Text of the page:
PREVIOUSLY, ON ‘ROTHAMSTED’…
Hi. You must be new. Not to worry, as here’s a quick little recap of the first 180 seasons of 'Rothamsted Research'.
The Bones of an Idea
It all started way back in 1843, after our founder, Sir John Lawes, got interested in producing better crops.
His homemade experiments growing plants in his bedroom and dissolving bones in acid likely drove his poor widowed mother to tears, but they also led to the world’s first man-made fertiliser – Superphosphate – which Lawes exported from his factory in London.
Lawes’ fertiliser changed farming forever and bountiful harvests allowed cities to grow, which in turn, drove the industrial revolution
Fields of Dreams
But what about those early experiments?
Well, they soon outgrew the Manor House, becoming the experimental fields that Rothamsted Research was built around.
Many of these Victorian-era experiments are still running today.
Broadbalk, the world’s oldest experiment, is a five-hectare wheat field divided into plots to compare how different levels of fertilisers or manure impact on the soil and the crops grown on it.
The vital knowledge gleaned from Broadbalk and those other experiments have shaped the way we farm – and helped feed the world.
Like the Weather
In addition to his green fingers, Sir John also exhibited another British obsession: the weather.
But his interest went beyond just a topic for small talk – he wanted to know the impact weather had on crop yields and the spread of crop pests and diseases – so he built himself a weather station.
Rainfall and wind direction have been measured at Rothamsted every day since 1853, temperature since 1878 and sunshine since 1890 - one of the longest sets of weather data available in the UK.
Apart from the benefit to our farming research, such long-term weather data has been vital in allowing scientists to understand and track climate change, including the impact of greenhouse gases produced by farming.
By the 1920s, all these long-term experiments had created mountains of information. So much so, that it was getting hard to understand what it all meant.
The need to make sense of all this data led Rothamsted to employ a series of mathematicians and statisticians to create entirely new ways to analyse it.
These methods for looking at data developed at Rothamsted led to the birth of experimental design as used by countless numbers of scientists since – from archaeologists to zoologists.
But that work also birthed the various ways we handle data today – the algorithms, machine learning, and artificial intelligence that underpin our modern digital world. So, whether it’s your Spotify playlists or Google searches, the FTSE 100 or even NASA space missions, their foundations can be traced back to here.
Counting on Insects
Whether they’re pollinating (or destroying) our crops, insects play a major role in farming. So, its perhaps no surprise to learn Rothamsted monitors their movements closely. What you might not know, though, is that ours is the world’s largest and most important source of information on insect numbers.
Set up in 1964, the network of 90 UK traps monitors the movement of crop pests such as aphids and moths, as well as more beneficial insects, such as ladybirds. In total, it’s tracked over 1000 species and collected over 55 million individual insects during its sixty or so years.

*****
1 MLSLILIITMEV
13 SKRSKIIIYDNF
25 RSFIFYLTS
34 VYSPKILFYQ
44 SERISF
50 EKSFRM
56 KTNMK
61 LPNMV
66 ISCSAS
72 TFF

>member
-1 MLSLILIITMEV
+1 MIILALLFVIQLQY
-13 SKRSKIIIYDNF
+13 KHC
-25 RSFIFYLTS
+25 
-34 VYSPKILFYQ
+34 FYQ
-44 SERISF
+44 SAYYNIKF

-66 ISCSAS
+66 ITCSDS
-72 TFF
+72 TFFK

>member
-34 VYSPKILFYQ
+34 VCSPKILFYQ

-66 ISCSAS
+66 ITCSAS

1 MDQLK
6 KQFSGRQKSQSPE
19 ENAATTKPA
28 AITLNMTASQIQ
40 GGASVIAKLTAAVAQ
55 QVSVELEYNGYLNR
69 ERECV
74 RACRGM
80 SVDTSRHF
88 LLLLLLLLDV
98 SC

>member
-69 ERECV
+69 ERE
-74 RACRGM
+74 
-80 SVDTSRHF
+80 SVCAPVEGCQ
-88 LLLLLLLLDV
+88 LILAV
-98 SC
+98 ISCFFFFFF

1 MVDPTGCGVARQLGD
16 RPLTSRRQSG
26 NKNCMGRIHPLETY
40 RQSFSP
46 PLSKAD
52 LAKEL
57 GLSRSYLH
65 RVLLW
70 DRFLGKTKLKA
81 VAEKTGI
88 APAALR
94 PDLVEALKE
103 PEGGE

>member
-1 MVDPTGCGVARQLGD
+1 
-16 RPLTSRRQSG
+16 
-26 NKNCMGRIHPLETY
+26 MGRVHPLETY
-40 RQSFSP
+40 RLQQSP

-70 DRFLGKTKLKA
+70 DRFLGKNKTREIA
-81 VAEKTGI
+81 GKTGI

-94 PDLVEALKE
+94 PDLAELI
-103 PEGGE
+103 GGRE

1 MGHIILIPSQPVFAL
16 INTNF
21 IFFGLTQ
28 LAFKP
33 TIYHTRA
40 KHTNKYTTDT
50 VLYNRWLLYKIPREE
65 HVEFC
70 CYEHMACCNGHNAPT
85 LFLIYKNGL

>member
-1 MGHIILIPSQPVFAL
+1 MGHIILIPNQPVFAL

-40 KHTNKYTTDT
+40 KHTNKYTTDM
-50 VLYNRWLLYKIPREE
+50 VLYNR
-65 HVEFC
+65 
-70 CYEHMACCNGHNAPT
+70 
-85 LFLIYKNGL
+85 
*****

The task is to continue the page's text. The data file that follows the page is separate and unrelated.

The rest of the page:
With huge concerns over biodiversity loss, the Rothamsted Insect Survey has been vital in determining not only which UK insect species are in decline, but where and when changes occur.
During the 1960s and 70s, a range of pesticides were developed at Rothamsted, based on pyrethrin, a naturally occurring chemical found in chrysanthemum flowers.
Today, mosquito nets treated with pyrethroids are the only type recommended by the World Health Organisation and they have become the main tool in the international fight against malaria.
In this century alone, they are thought to have prevented hundreds of millions of infections across Africa, almost halving the number of people contracting the disease.
Whilst controversial at the time, Rothamsted led the development of the first GM crops during the 1980s. Public opinion had shifted since then, and our scientists’ research helped pave the way for numerous improvements to crops and food stuffs, as currently enjoyed by millions of consumers around the world.
We are still pioneers in the field of bioengineering, with Europe’s first trial of a gene edited wheat currently ongoing.
Using Our Loaf
This one might be the best thing to happen since sliced bread.
You probably know that brown bread is better for you – but most of us prefer to eat white. In 2020 we pinpointed the wheat genes responsible for the dietary fibre found in the part of the grain that white flour is made from – and can now more than double the content.
This new white flour is otherwise identical and makes a good quality white loaf and we are working with the food industry to get this into shops within the next few years.
The Theory of…Soil?
We’ve long known that adding organic material like manure to soil improves flood and drought resilience, climate control, and crop yields.
But it wasn’t until recently we understood why. Taking soil from our long-term experiments and using the latest X-ray imaging and DNA analyses, we discovered the addition of carbon (from the manure) led soil microbes to excrete a sticky substance which clumps the soil around them, allowing air and water to better travel through it.
Understanding how soil works will not just improve farming, but help us tackle floods, drought and climate change better.
Okay, well, that’s only really scratched the surface of who we are...but it’s a good place to start.